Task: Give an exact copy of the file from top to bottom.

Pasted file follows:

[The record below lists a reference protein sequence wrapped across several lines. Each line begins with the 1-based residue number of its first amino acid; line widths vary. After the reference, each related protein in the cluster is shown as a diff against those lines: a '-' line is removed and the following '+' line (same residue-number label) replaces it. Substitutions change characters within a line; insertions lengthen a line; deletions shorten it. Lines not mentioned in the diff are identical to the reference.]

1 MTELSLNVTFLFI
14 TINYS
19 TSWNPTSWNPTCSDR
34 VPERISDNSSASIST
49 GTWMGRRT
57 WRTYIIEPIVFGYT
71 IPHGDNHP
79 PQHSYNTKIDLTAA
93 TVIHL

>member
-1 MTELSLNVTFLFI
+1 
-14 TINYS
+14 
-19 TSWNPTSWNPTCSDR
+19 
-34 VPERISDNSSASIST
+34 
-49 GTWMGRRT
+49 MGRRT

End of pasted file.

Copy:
[The record below lists a reference protein sequence wrapped across several lines. Each line begins with the 1-based residue number of its first amino acid; line widths vary. After the reference, each related protein in the cluster is shown as a diff against those lines: a '-' line is removed and the following '+' line (same residue-number label) replaces it. Substitutions change characters within a line; insertions lengthen a line; deletions shorten it. Lines not mentioned in the diff are identical to the reference.]

1 MTELSLNVTFLFI
14 TINYS
19 TSWNPTSWNPTCSDR
34 VPERISDNSSASIST
49 GTWMGRRT
57 WRTYIIEPIVFGYT
71 IPHGDNHP
79 PQHSYNTKIDLTAA
93 TVIHL

>member
-1 MTELSLNVTFLFI
+1 
-14 TINYS
+14 
-19 TSWNPTSWNPTCSDR
+19 
-34 VPERISDNSSASIST
+34 
-49 GTWMGRRT
+49 MGRRT